“Incredible Black Women You Should Know About” – The Series
Mary Eliza Mahoney – The First African American Nurse
(May 7, 1845 – January 4, 1926)
By DonnaMarie Woodson
This article, from the November 2021 edition of the Charmeck Chronicle, is published here with permission of the author.
Mary Eliza Mahoney was born in 1845 in Dorchester, Massachusetts. Mahoney’s parents were freed slaves, originally from North Carolina, who moved north before the American Civil War in pursuit of a life with less racial discrimination.
Ms. Mahoney was the elder of two children; with one sibling dying early on as a child. She was
admitted into the Phillips School at age 10, one of the first integrated schools in Boston, and stayed from first to fourth grade. Phillips School was known for teaching its students the value of morality and humanity, alongside general subjects such as English, History, Arithmetic, etc. It is said this instruction influenced Mahoney’s early interest in nursing.
Mary knew early on that she wanted to become a nurse; possibly due to seeing the emergence of nurses during the American Civil War. Black women in the 19th century often had a difficult time becoming trained and licensed nurses. Nursing schools in the South rejected applications from African American women, whereas in the North, though the opportunity was still severely limited, African Americans had a greater chance at acceptance into training and graduate programs.
The New England Hospital for Women and Children, founded by Marie Zakrzewska on July 1, 1862, became the first institution to offer a program allowing women to work towards entering the healthcare industry, which was predominantly led by men.
Mary was admitted into a 16-month program at the New England Hospital for Women and Children (now the Dimock Community Health Center) and In 1879, at the age of 33, Ms. Mahoney was among the three graduates out of the 40 students who began the program. Mary received her nursing certification, making her the first African American in history to earn a professional nursing license.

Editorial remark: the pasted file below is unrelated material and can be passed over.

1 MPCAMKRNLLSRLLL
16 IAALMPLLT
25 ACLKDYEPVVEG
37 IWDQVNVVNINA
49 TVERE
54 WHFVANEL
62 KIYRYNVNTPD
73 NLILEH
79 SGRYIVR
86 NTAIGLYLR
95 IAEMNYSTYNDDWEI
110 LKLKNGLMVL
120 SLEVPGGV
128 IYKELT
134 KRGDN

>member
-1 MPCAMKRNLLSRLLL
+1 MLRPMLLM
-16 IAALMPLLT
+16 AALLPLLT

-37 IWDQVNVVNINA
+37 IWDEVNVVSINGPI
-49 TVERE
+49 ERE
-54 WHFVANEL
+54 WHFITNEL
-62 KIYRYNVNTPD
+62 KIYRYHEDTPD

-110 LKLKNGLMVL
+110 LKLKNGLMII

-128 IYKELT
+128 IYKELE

It is presumed that the administration accepted Mary, despite not meeting the age criteria (between the ages of 21 and 31), because of her connection to the hospital through prior work as a cook, maid, and washerwoman there when she was 18 years old. Ms. Mahoney worked nearly 16 hours daily for the 15 years that she worked as a laborer.
Mary’s training required her to spend at least one year in the hospital’s various wards to gain universal nursing knowledge. The work within the program was intensive and consisted of long days with a 5:30 A.M. to 9:30 P.M. shift, requiring Ms. Mahoney to attend lectures and lessons to educate herself through the instruction of doctors in the ward. These 12 hour lectures classes consisted of nursing in families, physiological subjects, food for the sick, surgical nursing, child-bed nursing, disinfectants, and general nursing.
Mary Mahoney worked as a nurse for the next four decades. During her 40-year career she attracted a number of private clients who were among the most prominent Boston families. The diminutive five-foot tall, ninety-pound Mahoney devoted herself to private nursing due to the rampant discrimination against black women in public nursing at the time.